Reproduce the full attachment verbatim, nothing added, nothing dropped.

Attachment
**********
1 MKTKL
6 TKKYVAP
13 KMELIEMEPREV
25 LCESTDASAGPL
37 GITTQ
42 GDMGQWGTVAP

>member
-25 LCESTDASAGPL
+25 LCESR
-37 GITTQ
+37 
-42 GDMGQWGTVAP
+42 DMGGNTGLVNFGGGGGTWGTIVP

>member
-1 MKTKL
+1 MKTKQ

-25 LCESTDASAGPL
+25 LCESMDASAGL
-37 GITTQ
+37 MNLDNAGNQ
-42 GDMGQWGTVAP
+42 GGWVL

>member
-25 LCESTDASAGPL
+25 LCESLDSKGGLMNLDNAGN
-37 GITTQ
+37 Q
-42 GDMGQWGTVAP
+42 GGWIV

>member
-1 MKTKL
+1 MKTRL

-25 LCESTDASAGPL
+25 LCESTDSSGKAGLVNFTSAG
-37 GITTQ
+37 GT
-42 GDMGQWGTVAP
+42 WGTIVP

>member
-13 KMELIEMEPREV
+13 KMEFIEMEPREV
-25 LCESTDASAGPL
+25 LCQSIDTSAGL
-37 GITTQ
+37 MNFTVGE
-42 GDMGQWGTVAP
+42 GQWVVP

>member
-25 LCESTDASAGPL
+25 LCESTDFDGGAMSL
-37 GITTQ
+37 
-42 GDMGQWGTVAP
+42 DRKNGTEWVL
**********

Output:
1 MKTKL
6 TKKYVAP
13 KMELIEMEPREV
25 LCESTDASAGPL
37 GITTQ
42 GDMGQWGTVAP

>member
-25 LCESTDASAGPL
+25 LCESR
-37 GITTQ
+37 
-42 GDMGQWGTVAP
+42 DMGGNTGLVNFGGGGGTWGTIVP

>member
-1 MKTKL
+1 MKTKQ

-25 LCESTDASAGPL
+25 LCESMDASAGL
-37 GITTQ
+37 MNLDNAGNQ
-42 GDMGQWGTVAP
+42 GGWVL

>member
-25 LCESTDASAGPL
+25 LCESLDSKGGLMNLDNAGN
-37 GITTQ
+37 Q
-42 GDMGQWGTVAP
+42 GGWIV

>member
-1 MKTKL
+1 MKTRL

-25 LCESTDASAGPL
+25 LCESTDSSGKAGLVNFTSAG
-37 GITTQ
+37 GT
-42 GDMGQWGTVAP
+42 WGTIVP

>member
-13 KMELIEMEPREV
+13 KMEFIEMEPREV
-25 LCESTDASAGPL
+25 LCQSIDTSAGL
-37 GITTQ
+37 MNFTVGE
-42 GDMGQWGTVAP
+42 GQWVVP

>member
-25 LCESTDASAGPL
+25 LCESTDFDGGAMSL
-37 GITTQ
+37 
-42 GDMGQWGTVAP
+42 DRKNGTEWVL